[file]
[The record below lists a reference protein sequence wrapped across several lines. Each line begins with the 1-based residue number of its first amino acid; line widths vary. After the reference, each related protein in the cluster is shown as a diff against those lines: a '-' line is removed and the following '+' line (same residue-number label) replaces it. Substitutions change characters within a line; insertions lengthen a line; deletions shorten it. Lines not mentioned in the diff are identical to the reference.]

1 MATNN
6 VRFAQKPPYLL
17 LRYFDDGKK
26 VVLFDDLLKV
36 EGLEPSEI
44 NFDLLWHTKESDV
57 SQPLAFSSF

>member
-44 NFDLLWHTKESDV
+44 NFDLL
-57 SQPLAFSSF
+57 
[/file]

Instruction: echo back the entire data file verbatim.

[The record below lists a reference protein sequence wrapped across several lines. Each line begins with the 1-based residue number of its first amino acid; line widths vary. After the reference, each related protein in the cluster is shown as a diff against those lines: a '-' line is removed and the following '+' line (same residue-number label) replaces it. Substitutions change characters within a line; insertions lengthen a line; deletions shorten it. Lines not mentioned in the diff are identical to the reference.]

1 MATNN
6 VRFAQKPPYLL
17 LRYFDDGKK
26 VVLFDDLLKV
36 EGLEPSEI
44 NFDLLWHTKESDV
57 SQPLAFSSF

>member
-44 NFDLLWHTKESDV
+44 NFDLL
-57 SQPLAFSSF
+57 